As the baby boom generation continues to retire, more and more financial planners will be dealing with the distribution phase of their client’s financial lives. Last month I shared some of the most common investment issues that are not understood by those in or approaching retirement. Today I’ll highlight some non-investment issues.

I’ll Be Able To Relax And Not Worry About Saving

After a lifetime of squirreling away money and delaying gratification, many retirees still fret about their spending. In some cases, they worry more as retirees than they did when they were in the work force.

When one is working, if they show up on time and do a decent job, they get a paycheck. Usually, that feels like a dynamic they can control. Many of the vagaries of financial markets don’t bother workers much because they believe they can probably keep the paychecks coming.

In retirement, economic, political and financial market gyrations can cause a lot of anxiety. One of the important tasks of a good advisor to retirees is helping them manage or change their perspective about these things so they won’t worry themselves into making bad decisions.

Other unknowns can be just as puzzling and distressing. Which accounts do I pull from first? How long will I live? Will my pension stay solvent? Will Social Security be altered? Will I need significant health care or long-term care? Will a family member need some financial help?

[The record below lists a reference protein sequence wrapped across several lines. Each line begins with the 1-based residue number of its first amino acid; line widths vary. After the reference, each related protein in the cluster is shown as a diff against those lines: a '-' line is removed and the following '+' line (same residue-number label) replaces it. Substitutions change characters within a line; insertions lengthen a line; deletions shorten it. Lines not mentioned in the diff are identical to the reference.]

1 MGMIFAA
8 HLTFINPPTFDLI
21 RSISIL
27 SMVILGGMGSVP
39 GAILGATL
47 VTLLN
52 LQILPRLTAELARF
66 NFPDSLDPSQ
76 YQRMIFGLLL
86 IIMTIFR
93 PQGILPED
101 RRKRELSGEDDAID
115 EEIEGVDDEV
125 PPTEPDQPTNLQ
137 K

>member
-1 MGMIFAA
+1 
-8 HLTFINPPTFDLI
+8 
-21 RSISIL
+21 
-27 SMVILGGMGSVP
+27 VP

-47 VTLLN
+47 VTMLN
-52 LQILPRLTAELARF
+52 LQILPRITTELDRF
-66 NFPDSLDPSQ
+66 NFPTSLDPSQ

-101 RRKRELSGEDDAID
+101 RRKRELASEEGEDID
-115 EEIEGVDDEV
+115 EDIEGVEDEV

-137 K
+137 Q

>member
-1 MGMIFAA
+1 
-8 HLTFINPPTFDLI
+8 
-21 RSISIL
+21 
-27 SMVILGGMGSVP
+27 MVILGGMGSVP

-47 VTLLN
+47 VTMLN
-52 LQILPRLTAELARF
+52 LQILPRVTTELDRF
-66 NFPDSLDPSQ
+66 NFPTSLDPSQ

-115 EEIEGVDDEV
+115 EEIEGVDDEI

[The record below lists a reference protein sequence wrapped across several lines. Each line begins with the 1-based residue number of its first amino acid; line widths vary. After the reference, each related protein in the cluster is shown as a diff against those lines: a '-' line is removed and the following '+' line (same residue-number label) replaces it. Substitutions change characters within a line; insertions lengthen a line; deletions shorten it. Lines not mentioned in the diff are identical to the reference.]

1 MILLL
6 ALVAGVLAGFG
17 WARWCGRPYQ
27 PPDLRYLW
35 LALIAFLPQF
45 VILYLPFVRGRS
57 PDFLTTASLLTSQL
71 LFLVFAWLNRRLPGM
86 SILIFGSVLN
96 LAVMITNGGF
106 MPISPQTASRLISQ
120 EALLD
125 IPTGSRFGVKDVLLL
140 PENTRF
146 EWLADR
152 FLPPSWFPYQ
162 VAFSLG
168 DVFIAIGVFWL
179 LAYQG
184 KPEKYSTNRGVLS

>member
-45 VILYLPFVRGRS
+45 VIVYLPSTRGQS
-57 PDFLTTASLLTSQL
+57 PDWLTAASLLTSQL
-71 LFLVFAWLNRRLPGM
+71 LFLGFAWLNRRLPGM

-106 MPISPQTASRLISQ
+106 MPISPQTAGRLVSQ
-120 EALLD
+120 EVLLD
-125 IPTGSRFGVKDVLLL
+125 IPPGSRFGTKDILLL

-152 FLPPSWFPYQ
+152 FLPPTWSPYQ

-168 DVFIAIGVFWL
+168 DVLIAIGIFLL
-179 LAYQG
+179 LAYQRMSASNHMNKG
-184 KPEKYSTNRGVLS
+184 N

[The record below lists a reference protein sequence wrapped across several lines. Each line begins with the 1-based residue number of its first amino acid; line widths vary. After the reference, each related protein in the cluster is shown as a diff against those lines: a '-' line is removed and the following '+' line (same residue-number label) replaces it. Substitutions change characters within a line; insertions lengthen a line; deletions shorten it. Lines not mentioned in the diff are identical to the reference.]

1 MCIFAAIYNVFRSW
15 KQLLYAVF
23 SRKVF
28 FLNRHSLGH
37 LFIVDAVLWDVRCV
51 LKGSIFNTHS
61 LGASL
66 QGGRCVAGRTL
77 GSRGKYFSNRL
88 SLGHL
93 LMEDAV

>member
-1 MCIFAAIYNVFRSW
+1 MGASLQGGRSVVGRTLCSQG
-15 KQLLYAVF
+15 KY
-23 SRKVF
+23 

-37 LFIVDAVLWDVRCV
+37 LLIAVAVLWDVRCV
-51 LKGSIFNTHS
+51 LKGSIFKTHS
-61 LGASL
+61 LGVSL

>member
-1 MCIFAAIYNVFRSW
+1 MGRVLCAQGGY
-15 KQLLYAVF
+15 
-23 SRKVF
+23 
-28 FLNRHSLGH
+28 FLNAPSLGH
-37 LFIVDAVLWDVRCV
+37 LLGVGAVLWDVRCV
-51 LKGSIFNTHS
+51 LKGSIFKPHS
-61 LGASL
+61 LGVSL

Retirement can be low stress, but it takes planning, perspective and a different skill set from what is required leading up to retirement.

My Kids Will Be Off ‘The Payroll’

Maybe, maybe not. Ideally, our children blossom into adulthood and can sustain themselves without our financial support. Unfortunately, they have the same problem that the rest of us do. We are all human.

The kids can be downsized at work. They can get sick or injured. They can battle addictions. They can get ripped off or embroiled in a legal dispute. Or, just struggle to make enough to stay independent. The list is endless.

No matter how sure a client is that they are not paying for things for children once the nest empties, there are events that simply cannot be ignored. Will a client really say no when one of their kids needs money for a beloved grandchild’s medical care? Or refuse to help pay for a lawyer to get a daughter out of an abusive relationship? Probably not, so we need to be prepared to help them assess the long-term ramifications of helping out.

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